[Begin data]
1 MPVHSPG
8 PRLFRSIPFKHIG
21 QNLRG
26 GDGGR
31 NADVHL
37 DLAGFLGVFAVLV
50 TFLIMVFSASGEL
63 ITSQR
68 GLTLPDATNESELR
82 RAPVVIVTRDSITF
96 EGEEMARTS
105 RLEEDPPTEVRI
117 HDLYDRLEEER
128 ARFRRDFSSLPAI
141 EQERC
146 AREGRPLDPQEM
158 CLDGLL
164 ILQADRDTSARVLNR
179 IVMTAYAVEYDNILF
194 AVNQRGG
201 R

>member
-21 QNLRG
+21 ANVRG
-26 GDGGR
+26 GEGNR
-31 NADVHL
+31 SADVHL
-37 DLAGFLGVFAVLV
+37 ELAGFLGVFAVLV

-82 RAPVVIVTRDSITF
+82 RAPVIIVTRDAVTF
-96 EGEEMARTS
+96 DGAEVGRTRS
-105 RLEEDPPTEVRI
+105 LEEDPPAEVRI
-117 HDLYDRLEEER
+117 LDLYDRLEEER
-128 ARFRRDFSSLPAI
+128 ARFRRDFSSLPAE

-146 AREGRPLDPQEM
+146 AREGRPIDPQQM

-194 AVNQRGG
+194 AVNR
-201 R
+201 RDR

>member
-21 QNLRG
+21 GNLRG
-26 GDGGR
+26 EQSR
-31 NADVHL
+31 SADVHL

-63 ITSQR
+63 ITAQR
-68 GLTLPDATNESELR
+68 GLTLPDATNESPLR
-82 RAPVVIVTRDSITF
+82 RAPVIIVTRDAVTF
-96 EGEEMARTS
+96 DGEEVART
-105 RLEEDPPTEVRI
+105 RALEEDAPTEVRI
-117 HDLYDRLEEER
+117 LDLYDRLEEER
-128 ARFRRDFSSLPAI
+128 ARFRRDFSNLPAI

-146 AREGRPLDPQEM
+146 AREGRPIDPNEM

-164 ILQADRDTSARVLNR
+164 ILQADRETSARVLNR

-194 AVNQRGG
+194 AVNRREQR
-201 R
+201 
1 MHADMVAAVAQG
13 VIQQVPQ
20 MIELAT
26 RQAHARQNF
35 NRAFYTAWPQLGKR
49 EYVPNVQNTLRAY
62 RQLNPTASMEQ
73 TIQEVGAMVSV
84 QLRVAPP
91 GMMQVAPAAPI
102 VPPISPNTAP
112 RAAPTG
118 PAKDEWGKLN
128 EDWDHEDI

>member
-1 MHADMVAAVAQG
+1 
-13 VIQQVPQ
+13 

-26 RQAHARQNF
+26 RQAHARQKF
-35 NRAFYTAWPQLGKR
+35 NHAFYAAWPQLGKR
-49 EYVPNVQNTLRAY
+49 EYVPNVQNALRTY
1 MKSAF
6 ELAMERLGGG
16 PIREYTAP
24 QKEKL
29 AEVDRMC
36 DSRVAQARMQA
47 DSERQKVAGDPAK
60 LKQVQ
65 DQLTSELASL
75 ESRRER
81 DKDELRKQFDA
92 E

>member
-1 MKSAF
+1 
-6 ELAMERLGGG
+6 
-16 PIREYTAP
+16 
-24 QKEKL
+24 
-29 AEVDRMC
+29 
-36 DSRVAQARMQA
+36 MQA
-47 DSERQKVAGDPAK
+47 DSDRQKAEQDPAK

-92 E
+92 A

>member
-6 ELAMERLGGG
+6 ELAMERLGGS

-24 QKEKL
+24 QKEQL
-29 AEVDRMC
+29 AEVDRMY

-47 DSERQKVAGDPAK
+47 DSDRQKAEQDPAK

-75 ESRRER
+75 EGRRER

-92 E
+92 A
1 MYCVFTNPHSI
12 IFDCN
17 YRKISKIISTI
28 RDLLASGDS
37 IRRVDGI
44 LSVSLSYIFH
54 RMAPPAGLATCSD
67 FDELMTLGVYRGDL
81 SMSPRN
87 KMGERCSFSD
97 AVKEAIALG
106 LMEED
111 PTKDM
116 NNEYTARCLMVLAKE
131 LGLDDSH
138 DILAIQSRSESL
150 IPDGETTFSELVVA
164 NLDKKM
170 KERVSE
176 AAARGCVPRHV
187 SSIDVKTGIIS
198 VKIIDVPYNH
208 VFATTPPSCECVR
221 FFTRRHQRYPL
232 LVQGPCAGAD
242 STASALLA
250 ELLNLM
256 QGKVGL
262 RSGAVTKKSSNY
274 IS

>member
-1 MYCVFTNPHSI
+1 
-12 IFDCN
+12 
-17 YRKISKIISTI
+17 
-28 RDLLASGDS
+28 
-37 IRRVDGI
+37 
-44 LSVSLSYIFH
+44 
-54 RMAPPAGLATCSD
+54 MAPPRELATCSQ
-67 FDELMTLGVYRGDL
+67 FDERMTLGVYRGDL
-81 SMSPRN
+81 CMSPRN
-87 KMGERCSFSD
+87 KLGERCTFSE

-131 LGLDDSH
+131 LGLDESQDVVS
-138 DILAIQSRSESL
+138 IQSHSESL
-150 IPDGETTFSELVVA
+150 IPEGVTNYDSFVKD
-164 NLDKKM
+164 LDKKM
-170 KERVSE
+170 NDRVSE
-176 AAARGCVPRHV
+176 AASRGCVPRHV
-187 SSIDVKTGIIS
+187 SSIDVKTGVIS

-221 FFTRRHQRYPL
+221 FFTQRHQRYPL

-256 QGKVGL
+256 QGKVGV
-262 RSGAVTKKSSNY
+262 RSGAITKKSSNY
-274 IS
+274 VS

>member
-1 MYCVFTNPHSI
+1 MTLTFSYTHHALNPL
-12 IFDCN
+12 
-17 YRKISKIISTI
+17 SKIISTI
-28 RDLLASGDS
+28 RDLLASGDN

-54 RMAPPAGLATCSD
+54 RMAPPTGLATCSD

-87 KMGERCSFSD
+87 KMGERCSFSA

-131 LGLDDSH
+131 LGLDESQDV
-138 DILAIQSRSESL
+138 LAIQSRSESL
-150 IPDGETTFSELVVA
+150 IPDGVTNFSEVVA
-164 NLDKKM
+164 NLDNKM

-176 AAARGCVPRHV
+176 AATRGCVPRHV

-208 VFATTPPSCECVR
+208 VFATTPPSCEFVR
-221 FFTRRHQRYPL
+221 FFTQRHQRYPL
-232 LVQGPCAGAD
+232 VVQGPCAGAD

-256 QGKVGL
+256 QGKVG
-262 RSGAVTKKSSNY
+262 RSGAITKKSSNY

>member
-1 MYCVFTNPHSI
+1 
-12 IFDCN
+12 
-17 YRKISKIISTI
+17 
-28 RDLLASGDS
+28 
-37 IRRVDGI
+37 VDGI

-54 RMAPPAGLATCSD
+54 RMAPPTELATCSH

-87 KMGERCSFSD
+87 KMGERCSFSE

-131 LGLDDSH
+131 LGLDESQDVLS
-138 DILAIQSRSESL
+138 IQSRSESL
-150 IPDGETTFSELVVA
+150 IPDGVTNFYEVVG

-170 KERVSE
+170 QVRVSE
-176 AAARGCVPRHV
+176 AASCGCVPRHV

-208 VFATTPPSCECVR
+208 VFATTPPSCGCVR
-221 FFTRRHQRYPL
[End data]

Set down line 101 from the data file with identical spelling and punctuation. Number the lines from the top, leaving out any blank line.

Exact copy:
1 MKSAF